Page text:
In 2009, Barack Obama spoke at Al-Azhar and declared, “As a student of history, I also know civilization’s debt to Islam. It was Islam — at places like Al-Azhar — that carried the light of learning through so many centuries, paving the way for Europe’s Renaissance and Enlightenment.”
In 2012, Dr. Abdul Hamid al-Atrash, the head of the Fatwa Committee of Al Azhar in Egypt, which issues rulings of Islamic law, declared that Jews could be banned from going to pray in a synagogue.
Al-Atrash says that as long as Muslims cannot travel to Jerusalem while it is in Jewish hands, then Muslims have the right to bar Jews from visiting their own holy places, under the Islamic concept of “reciprocity.” Therefore, he says, Egyptian authorities have the right to ban Jews from going to the Alexandria synagogue on Rosh Hashanah.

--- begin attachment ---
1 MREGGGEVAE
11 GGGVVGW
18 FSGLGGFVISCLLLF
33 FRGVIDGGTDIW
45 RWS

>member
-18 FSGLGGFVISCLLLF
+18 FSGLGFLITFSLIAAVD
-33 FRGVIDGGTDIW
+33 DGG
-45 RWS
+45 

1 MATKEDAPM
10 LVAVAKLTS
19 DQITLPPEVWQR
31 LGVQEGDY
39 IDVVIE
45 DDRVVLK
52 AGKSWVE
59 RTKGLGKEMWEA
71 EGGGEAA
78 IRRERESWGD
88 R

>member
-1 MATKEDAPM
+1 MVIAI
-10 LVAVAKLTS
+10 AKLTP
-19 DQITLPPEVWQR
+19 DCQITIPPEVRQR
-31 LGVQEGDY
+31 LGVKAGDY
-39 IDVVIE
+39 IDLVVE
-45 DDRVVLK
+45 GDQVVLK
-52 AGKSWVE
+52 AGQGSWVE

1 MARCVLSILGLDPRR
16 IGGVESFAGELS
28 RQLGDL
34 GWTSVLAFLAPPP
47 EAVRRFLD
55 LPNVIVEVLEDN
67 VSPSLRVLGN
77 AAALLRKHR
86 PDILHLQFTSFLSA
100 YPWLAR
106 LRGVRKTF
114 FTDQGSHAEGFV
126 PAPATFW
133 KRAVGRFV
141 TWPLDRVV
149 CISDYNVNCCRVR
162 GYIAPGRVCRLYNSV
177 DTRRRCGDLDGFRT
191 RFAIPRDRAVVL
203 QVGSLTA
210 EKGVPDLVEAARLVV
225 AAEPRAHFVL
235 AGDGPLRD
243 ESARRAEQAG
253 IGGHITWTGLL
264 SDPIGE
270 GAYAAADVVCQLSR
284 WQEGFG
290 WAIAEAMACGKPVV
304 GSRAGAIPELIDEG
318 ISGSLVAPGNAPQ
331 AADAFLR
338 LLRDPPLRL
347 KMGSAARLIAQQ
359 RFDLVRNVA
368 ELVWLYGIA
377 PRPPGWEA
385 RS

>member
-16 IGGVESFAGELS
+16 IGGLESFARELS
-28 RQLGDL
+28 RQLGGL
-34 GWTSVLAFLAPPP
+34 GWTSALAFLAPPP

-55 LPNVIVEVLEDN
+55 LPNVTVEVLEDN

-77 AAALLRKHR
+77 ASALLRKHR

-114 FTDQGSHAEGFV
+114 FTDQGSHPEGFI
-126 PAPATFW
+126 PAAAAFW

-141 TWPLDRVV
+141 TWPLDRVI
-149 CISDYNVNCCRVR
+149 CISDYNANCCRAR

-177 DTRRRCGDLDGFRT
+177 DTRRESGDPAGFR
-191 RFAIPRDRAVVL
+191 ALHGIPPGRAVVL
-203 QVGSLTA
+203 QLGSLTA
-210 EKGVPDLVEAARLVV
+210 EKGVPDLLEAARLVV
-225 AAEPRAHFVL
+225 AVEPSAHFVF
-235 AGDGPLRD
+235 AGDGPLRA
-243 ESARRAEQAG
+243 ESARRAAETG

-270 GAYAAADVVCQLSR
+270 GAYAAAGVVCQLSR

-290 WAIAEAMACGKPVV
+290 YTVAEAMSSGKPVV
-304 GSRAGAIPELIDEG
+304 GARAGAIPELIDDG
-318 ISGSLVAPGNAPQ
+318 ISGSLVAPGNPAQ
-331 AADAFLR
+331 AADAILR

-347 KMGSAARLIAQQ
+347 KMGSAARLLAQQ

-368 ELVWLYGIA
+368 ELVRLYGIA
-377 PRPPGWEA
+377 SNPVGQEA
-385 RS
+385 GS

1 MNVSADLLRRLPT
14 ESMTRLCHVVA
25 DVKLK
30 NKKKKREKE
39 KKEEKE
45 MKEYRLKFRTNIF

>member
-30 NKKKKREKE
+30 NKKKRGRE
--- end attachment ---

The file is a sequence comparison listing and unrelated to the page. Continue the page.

Muslims can visit Jerusalem. They choose not to because it’s full of Jews. And since they are too bigoted to visit Jerusalem, then Jews shouldn’t be able to pray in Egypt either.
For all intents and purposes this means that Judaism is on the verge of being outlawed in Egypt. It can still be practiced privately, but not communally, and Judaism is a communal religion.
At Al-Azhar, Obama said, “Islam has a proud tradition of tolerance. We see it in the history of Andalusia and Cordoba during the Inquisition. I saw it firsthand as a child in Indonesia, where devout Christians worshiped freely in an overwhelmingly Muslim country. That is the spirit we need today. People in every country should be free to choose and live their faith based upon the persuasion of the mind and the heart and the soul. This tolerance is essential for religion to thrive, but it’s being challenged in many different ways.”
And we keep seeing that tolerance over and over again. At Al Azhar, Obama boasted of standing up for the right of Muslim women to wear the Hijab. Will be similarly stand up for the right of Jews to pray in a synagogue in Egypt?